What we want to do is disrupt the community centre and the start-up hub and the workplace. If we can show how the solutions, services and businesses that emerge from this new kind of hub have a better understanding of what the market needs because of the all-age composition of the innovation team – and that there’s real economic value to this - we can start to change things.
What are the challenges to a more positive perception of all-age working?
We’re struggling against a groundswell of messages about older age. Everything about ageing is about loneliness, isolation, care burden, healthcare burden, pensions gap – and there’s little around what we call the ‘extra 10’, which is the extra ten years of healthy life expectancy that people today have, over their great-grandparents.
Everybody knows it’s there. If you say to people, “Are you aware that people are living longer and healthier than ever before?” They say, “Yes, we know that,” but they’d still consider anybody over 60 unemployable. There is the problem.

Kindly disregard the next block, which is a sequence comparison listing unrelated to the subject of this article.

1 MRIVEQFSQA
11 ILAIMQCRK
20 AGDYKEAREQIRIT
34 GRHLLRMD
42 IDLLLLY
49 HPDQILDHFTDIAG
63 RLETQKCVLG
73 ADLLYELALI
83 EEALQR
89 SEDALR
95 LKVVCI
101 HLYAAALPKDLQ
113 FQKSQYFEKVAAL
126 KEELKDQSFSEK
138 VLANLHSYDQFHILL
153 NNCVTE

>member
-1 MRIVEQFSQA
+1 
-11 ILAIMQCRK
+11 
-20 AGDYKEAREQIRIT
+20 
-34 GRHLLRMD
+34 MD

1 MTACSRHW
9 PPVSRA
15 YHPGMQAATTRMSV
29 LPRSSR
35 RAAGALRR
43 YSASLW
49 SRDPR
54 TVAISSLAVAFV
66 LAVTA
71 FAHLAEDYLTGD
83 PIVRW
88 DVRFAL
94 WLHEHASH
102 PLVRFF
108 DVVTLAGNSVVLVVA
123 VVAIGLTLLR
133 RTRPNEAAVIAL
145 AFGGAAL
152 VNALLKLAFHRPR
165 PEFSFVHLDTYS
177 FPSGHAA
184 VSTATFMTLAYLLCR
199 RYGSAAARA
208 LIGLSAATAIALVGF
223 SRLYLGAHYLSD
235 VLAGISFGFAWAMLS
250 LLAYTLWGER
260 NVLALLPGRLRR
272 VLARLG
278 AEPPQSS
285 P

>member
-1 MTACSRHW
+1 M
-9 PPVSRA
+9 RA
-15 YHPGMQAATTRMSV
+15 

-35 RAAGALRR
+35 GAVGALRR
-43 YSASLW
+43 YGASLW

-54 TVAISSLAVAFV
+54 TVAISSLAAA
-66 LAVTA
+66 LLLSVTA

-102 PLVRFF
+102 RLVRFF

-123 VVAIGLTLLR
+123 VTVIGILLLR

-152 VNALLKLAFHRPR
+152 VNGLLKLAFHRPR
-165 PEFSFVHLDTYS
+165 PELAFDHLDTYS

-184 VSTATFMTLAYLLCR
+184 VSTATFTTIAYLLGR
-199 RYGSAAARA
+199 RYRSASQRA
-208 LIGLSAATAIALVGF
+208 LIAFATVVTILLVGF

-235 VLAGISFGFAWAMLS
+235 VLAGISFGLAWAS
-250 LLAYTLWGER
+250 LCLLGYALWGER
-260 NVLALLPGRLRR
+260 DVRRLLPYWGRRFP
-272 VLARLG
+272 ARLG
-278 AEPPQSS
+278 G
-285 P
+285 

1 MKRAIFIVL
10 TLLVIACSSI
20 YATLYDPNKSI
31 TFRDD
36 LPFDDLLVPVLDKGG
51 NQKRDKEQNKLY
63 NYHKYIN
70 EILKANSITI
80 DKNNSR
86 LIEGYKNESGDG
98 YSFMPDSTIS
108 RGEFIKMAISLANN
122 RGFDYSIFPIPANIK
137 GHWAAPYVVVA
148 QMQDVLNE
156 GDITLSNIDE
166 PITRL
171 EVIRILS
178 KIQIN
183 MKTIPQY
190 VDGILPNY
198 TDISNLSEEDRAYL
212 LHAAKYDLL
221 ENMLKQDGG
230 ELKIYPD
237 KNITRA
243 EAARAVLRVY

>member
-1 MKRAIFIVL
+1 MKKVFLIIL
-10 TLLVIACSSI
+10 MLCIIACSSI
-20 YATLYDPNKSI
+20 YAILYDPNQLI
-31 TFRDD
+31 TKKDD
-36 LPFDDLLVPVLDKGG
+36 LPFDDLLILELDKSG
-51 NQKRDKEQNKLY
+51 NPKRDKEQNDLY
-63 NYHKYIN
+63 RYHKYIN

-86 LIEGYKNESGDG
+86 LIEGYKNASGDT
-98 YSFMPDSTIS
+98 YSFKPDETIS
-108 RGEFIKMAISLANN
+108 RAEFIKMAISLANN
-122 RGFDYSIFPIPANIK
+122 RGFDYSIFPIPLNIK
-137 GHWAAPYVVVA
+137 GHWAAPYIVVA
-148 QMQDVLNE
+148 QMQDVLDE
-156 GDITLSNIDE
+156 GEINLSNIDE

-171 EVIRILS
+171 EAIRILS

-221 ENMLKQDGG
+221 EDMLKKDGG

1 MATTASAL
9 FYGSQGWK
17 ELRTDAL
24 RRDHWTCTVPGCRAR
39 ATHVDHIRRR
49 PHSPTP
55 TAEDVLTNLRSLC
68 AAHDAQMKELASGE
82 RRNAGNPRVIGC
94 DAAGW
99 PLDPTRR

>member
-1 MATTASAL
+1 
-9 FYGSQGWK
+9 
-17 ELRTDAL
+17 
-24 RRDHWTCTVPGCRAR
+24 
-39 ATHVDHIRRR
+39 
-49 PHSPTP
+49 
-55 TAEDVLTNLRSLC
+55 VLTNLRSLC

If we can demonstrate the resource, we have with the 80 percent of people over 55 who are healthy, vital, productive and not lonely or isolated, and light a fire underneath that potential, that could transform industrial growth and strategy.
That’s where disruption is needed, and we are hopeful that in focusing on and changing the way our society views the 80 percent, creating a more age-inclusive experience, it will have a knock-on effect for the 20 percent and we’ll see a reduction in loneliness, isolation and care burden.
Do people also need to change how they see themselves in later life?